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Biggest challenge in building Rawabi, Palestine was water



Rawabi WestBank Palestine (30 of 53)
Annie Zheng/Business

  • Rawabi
    is the first planned city in the West Bank built by
    and for Palestinians. 
  • The $1.4 billion project is the brainchild of Bashar
    al-Masri, a Palestinian-American billionaire. Masri hopes the
    city can form the economic backbone of the nascent Palestinian
  • Masri told Business Insider that the biggest obstacle to
    building Rawabi was
    Israel’s occupation of the West Bank
    , which meant that he
    had to lobby for years to get the city approved for roads and a
    water supply.

Palestinian-American billionaire developer Bashar al-Masri is the
brains behind Rawabi, a
$1.4 billion planned city of 40,000 in the West Bank, the
territory home to 2.6 million Palestinians.

Around 4,000 of a planned 40,000 people currently live in the
shiny new city, which is both the first planned city built by and
for Palestinians in the West Bank and the largest private
sector project in Palestinian history.

Though it remains to be seen whether Rawabi will become the
thriving, bustling metropolis of Masri’s dreams, the development
is already a success. Getting a Palestinian project of that size
completed in the West Bank is no easy feat.

But as Masri told Business Insider in a recent interview, the
biggest challenge he faced in building Rawabi was the realities
of “the occupation.”

While Rawabi is located in Area A of the West Bank, the 18% of
the territory under full Palestinian control, access to the city
is in Area C, the 60% of it under Israeli military control. That
left Rawabi at the mercy of the Israeli government for approval
for infrastructure like roads and water.

First, Masri had to lobby to get permission to build an access
road to bring materials to the construction site and then for a
road to allow residents and visitors to go to Rawabi. It took
years to get the road approved. Even now, the city only has a
dinky two-lane country road that winds through vineyards.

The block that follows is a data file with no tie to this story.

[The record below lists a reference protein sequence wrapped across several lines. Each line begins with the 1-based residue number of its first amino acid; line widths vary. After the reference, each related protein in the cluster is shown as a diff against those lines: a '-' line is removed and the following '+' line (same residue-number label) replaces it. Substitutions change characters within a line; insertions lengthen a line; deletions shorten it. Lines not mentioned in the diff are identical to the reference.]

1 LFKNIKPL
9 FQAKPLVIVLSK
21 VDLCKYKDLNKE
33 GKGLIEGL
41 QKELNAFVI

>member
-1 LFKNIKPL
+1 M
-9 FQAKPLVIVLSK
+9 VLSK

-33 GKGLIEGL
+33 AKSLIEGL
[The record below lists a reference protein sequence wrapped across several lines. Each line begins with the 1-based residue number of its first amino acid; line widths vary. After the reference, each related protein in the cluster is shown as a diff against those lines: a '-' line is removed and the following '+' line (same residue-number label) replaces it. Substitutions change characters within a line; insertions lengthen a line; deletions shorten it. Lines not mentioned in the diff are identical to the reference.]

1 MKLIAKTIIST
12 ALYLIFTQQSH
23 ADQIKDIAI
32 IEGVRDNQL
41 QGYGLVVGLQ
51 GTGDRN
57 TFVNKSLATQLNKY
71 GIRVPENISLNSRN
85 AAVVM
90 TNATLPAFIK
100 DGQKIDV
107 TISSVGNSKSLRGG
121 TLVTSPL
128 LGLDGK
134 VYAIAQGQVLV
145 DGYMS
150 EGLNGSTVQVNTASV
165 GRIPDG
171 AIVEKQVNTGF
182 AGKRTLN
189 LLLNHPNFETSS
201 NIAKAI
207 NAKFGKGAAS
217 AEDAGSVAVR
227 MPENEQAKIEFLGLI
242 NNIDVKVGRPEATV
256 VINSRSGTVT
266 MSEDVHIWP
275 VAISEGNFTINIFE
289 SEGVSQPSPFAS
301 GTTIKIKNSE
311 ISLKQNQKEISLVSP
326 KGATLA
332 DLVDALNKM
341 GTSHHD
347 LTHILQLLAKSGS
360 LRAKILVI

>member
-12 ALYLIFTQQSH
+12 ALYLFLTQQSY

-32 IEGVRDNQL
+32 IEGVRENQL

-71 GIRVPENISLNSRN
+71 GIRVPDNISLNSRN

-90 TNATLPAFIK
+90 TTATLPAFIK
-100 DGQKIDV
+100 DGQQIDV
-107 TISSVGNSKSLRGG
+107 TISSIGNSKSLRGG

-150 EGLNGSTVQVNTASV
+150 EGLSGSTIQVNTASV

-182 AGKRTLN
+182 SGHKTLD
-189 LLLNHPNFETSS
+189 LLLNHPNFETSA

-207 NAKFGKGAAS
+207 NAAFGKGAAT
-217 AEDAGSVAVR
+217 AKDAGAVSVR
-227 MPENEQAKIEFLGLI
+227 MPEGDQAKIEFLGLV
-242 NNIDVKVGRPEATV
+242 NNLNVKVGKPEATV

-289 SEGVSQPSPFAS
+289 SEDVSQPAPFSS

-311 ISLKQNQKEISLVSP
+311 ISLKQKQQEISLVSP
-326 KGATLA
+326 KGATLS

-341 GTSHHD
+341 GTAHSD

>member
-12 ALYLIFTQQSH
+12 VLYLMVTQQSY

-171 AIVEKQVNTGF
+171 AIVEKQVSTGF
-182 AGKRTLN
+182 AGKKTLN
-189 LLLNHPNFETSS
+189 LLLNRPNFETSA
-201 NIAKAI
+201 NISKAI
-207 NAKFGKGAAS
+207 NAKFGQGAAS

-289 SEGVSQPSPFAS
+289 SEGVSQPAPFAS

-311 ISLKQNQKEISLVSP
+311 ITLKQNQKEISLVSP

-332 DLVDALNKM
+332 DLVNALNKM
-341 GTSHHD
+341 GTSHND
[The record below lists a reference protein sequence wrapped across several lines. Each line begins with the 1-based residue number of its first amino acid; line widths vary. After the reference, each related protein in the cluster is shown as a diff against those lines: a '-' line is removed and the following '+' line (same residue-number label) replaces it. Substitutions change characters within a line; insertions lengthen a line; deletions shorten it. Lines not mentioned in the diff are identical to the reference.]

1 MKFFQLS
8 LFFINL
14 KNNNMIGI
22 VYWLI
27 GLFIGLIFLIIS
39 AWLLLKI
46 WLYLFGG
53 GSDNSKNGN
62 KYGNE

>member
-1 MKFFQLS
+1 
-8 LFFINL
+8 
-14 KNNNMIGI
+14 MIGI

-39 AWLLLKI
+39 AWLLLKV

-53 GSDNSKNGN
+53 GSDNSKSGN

The development has a temporary permit for the road, which must
be renewed annually. If the Israeli government does not renew the
permit, the road would have to be destroyed,  Jack Nassar, a
Rawabi spokesperson, told Business Insider.

Rawabi’s water became a political football

Rawabi WestBank Palestine (12 of 53)
Jacobs/Business Insider

An even bigger issue was water access.  

“This is a story of defying the occupation, and a story of how
this project is not just about economics. It’s about the
situation here,” Masri told Business Insider

When Israel took control of the West Bank over 50 years ago, it
took control of the water supply as well. The 1993 Oslo Accords
dictated all water agreements had to be approved by a Joint Water
Committee established between Israel and the Palestinian
Authority. But in 2010, the Palestinian Authority
decided that it would no longer participate
in the JWC
because it did not want to approve water infrastructure to Jewish
settlements in the West Bank. In return, Israel refused to
approve new water infrastructure for Palestinian

At the time, Masri was optimistic that Rawabi would be approved,
despite the tit-for-tat difficulties. But then, the other shoe

“We had 200 meetings with Israeli authorities about the water.
Everything was lovely and dandy. All of a sudden, in April 2013,
we said, ‘Where’s the pipeline? Let’s go,'” Masri said.

Through back-channels, Masri found out that Israeli officials
were holding the approval for Rawabi’s water to punish the
Palestinian Authority
for forming a unity government
with Hamas, the
Islamist group that rules the Gaza Strip.

But then that issue passed and still Rawabi was not
approved for water. Rawabi’s first few hundred residents
were ready to move in to the development, but without water
approval, it was impossible. The Israeli government gave no
indication when or if water would be approved.

“We’re on the verge of bankruptcy. It has permanently
devastated the project financially,” Masri
told The Washington Post
at the time. 

Masri lobbied the Israeli government for a year to no
avail. By early 2015, apartment buyers were starting to pull out.
Elections were due to be held in Israel that March and Masri said
he heard from government sources that no one was interested in
approving water to Rawabi so close to an election.

Rawabi is not popular with the settler
movement, a powerful bloc of Israelis who have established
communities on lands within the Palestinian territories. A
headline of a column in the pro-settler Arutz Sheva news
organization at the time conveys the sentiment: “Qatar-Funded
City to Arise in Israel
; More Tunnels,

High-profile domestic and international
and US
Jewish groups
lobbied Israeli prime minister Benjamin
Netanyahu to approve the water supply. In March 2015, Netanyahu

gave in
and Rawabi was approved for a temporary water supply
of 300 cubic meters per day.

That’s enough for
first 5,000 residents

But Rawabi’s difficulties are likely far from

With 4,000 people already living in the
city, it won’t be long before Masri and his cohort have to

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